It is possible to discuss the current condition of construction in North carolina by referring to a geologic event that happened between one humdred and fifty and 200 million years ago: a great geologic uplift, known as the Cape Fear Mid-foot ( arch ), pushed what is now North carolina in excess several hundred feet. The mid-foot ( arch ) also raised the sea contemporary houses floor, which had once been joined with South america, and the swells produced by this change created the Outer Banks, a sequence of barrier destinations that are even farther ocean going than in any other perhaps the Atlantic Seaboard. As a result, North carolina has superficial estuaries and rivers and only one major harbor at the mouth of the Cape Fear River, which is made treacherous by ocean going shoals. Shifting river patterns caused by the Cape Fear Mid-foot ( arch ), which continues to rise, remove topsoil thus giving North carolina less well off garden soil than in surrounding regions. The lack of estuaries and rivers for transport, inaccessible harbors and poor garden soil meant that early settlements in North carolina were modest. For a lot of its history, North carolina was a land of small landowners, its population tossed across an infinite landscape.
Though we have become the 10th largest state in the nation, our dispersed settlement pattern persists to this day. And that dispersal has created among North Carolinians a spirit of independence that is individualistic, self-sufficient, inspiring, and proud. If we have less wealth, we have less pretense. A long history of dwelling apart can also engender a people who are watchful of their neighborhood friends, self-righteous, and at times dour. I believe that all these qualities can be found in the construction of North carolina, not only in the past but also in the present.
Today an urban crescent nearly 200 miles long straddles the Cape Fear Mid-foot ( arch ) along Interstate 85, from Charlotte to Raleigh, an urban banana-like farm where, as every proud Carolinian will tell you, there is chardonnay on every table, NPR in every car, and enough digital progress to make, if not a Silicon Pit, a silicon Piedmont. Parallel to this line, which is about eight miles wide, there lies an adult North carolina, a quieter place where thousands of small frame houses, vegetable gardens and barns rest in the countryside. In these places it is possible to see an construction of plain living that is generated by hard-working people not opposed to wealth but not very pleased with opulence either. I believe there is a rare beauty here, described in the artwork of Darlene Blakeslee, Francis Speight, Maud Gatewood, and Gregory Ivy, and in the images of Bayard Wooten.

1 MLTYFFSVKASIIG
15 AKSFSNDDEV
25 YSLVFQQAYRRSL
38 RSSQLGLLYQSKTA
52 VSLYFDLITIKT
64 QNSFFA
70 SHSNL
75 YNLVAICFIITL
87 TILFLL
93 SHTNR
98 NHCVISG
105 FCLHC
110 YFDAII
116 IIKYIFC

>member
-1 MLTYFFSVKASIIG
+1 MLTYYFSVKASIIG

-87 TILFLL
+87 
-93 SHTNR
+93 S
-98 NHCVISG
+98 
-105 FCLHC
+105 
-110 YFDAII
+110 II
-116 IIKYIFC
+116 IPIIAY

The diversity of plant and animal life in North carolina is another legacy of the Cape Fear Mid-foot ( arch ). Six fully distinct ecological specific zones extend the state, from the sub-tropics of the region to the Proto-Canadian climate of the highest mountain range east of the Mississippi. Today our construction trends towards sameness across this tapestry of plants and climate, but it was not always so. To a degree that seems remarkable now, the early settlement pattern of North carolina tells a human story of ordinary buildings near the land, as varied as the foothills and coast plains on which they stand.
The first buildings in North carolina were sustainable to their roots: built of local materials, embedded in the landscape, oriented towards the sun and piece of cake. These folks were that is generated by Local Americans, not Europeans, in the eastern part of our state. In 1585 English explorer and artist John White documented them in drawings that show a local people at rest in nature. For over 300 years this pattern of local adaptation would continue to persist across the state.
In the mountain range, for example, farmers built their houses on wind-sheltered slants facing south, next to a spring or a creek. They selected and planted rod pinto beans and morning glories to shade their porches in summer. Their houses were raised on stone piers to level the slope and to allow hillside water to strain underneath. The crops and the animals they raised varied from mountain pit to river bottom, according to how steep the land was and how the sun came over the mountain ridge. Their barns varied in pit to another location for the same reasons.